Julia Goyer | #GIRLBOSS by Sophia Amoruso
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#GIRLBOSS by Sophia Amoruso

#GIRLBOSS by Sophia Amoruso

Tacky title aside, I was engaged by Amoruso’s unabashed discussion of personal growth and professional development. #GIRLBOSS isn’t a literary masterpiece, and her writing style writing style can come across as narcissistic and shallow. However, she succeeds in showing the reader that in order to get ahead that you have to keep pushing and never back down.

 

Amoruso started her own business, now worth $100M, from scratch and pocket change. It wasn’t until she found herself caught in the middle of a prospering company that she realized she was a natural entrepreneur. Although she never graduated college she’s extremely intuitive, street smart and not afraid to speak her mind.

 

This is another example of an “I made it by working hard” story. The book is interspersed with quotes from popular business tomes, and Sophia doesn’t deliver any new ideas. Amoruso has some sensible advice to give out, but it seems to be aimed at the remedial class. For instance “treat your LinkedIn profile like an online resume” and “spell check exists for a reason” is nothing revolutionary.

 

Sophia makes several all-encompassing statements about herself growing up that the average reader can resonate with. When she says “I never fitted in to one social group at school”, and “I always felt like I was meant for bigger things”, it may strike a cord with her demographic, but she falls short on delivering something more substantial. This material serves to support one of Sophia Amoruso’s themes throughout her book: there is no one profile or job description for a #GIRLBOSS.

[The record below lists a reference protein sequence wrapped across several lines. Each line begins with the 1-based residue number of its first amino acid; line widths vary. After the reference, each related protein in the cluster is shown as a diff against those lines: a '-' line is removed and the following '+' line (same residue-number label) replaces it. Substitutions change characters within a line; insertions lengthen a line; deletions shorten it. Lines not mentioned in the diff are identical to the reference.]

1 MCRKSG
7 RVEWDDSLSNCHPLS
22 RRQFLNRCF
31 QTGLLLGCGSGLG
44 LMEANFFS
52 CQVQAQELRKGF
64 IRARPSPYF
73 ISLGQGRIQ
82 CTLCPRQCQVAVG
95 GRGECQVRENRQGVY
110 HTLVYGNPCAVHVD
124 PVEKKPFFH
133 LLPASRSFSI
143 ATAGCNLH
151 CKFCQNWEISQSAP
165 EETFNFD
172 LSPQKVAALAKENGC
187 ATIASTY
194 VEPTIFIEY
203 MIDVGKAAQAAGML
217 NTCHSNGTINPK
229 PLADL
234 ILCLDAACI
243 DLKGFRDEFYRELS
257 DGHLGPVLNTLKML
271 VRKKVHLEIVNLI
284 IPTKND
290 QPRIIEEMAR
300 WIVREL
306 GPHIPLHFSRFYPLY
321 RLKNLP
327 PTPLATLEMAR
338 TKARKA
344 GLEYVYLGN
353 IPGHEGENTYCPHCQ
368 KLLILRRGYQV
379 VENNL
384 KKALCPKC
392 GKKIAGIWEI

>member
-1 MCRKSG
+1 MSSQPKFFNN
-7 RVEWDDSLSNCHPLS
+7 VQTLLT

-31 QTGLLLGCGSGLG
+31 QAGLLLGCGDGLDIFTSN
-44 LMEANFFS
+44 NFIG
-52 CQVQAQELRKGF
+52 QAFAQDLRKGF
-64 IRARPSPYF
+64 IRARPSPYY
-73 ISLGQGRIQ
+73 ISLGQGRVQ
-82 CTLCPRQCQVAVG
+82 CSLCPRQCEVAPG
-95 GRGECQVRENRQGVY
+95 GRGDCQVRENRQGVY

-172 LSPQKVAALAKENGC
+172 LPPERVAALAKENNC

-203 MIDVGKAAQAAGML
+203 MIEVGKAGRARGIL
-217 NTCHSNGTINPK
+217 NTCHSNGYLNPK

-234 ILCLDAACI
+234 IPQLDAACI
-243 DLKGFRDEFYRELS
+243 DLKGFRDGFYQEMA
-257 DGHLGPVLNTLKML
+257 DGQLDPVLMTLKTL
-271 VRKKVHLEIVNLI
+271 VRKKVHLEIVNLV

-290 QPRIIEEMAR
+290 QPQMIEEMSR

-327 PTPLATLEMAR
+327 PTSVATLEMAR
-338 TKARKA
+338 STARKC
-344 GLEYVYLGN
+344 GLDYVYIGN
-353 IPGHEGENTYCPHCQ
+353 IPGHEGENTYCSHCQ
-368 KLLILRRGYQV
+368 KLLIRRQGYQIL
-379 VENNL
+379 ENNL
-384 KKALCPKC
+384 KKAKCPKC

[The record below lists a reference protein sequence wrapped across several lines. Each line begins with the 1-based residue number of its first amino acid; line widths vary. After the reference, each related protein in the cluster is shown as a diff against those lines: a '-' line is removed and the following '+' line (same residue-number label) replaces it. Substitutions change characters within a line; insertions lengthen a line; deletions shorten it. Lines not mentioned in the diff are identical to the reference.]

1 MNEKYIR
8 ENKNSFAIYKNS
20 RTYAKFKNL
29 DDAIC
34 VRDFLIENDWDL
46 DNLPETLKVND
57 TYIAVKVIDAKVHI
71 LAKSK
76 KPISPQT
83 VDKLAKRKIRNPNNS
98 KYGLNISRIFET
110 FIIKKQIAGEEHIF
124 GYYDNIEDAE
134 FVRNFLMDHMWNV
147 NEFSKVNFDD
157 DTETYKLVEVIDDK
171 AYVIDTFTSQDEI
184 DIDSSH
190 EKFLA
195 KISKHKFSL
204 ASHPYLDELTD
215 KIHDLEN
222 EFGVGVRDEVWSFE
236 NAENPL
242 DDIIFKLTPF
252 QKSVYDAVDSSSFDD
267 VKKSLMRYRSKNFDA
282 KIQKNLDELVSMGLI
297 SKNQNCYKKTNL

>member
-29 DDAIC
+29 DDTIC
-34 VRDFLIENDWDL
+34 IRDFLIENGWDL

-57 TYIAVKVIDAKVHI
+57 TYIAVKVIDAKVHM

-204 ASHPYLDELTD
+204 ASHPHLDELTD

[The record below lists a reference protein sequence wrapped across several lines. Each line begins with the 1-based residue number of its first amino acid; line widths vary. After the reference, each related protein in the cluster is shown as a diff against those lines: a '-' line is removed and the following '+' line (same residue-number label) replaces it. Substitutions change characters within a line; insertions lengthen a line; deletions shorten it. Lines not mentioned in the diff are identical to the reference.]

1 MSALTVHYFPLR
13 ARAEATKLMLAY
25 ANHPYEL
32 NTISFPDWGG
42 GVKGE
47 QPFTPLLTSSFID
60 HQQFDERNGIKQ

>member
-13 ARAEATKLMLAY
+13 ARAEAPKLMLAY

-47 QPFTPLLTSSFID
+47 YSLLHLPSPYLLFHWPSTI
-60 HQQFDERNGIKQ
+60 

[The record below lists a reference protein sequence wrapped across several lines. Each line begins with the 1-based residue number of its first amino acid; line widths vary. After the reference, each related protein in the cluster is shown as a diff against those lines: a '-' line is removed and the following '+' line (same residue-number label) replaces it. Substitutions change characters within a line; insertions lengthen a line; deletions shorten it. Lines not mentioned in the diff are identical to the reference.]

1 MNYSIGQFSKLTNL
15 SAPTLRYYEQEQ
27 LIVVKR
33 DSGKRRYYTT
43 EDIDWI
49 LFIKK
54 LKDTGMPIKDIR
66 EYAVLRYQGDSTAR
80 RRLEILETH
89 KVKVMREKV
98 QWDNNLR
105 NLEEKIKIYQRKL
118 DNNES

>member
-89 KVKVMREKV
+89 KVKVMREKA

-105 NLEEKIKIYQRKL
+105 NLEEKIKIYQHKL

“Abandon anything about your life and habits that might be holding you back. Learn to create your own opportunities. Know that there is no finish line; fortune favors action. Race balls-out toward the extraordinary life that you’ve always dreamed of, or still haven’t had time to dream up. And prepare to have a hell of a lot of fun along the way.”

 

Here are my top 5 takeaways from the book:

 

1. “When your goal is to gain experience and knowledge, failure is no longer your possibility, failure is your invention.”  When you’re learning, failure is a given. When you fail, you are learning what doesn’t work and what does. Failure is crucial for growth.

 

2. “Crazy is doing the same thing and expecting different results.” Apparently Sophia’s father said this to her and I completely agree. Doing the same thing over and over again will never teach you anything new.

 

3. “Nothing is universally boring.” You might not like finance, but that financial adviser would probably love to teach you how to manage money. Otherwise that person won’t be doing what he/she is doing.

 

4. “There are secret opportunities in every failure.” You might not see it then, but you learn something in everything you do, even your failures.

 

5. “When you think about people, you give them power.” I found this to be particularly interesting because, although I never realized it before, it’s very true. Whatever you are thinking of, you give your power too. Focus on yourself and you will surprised how much strength you’ll gain.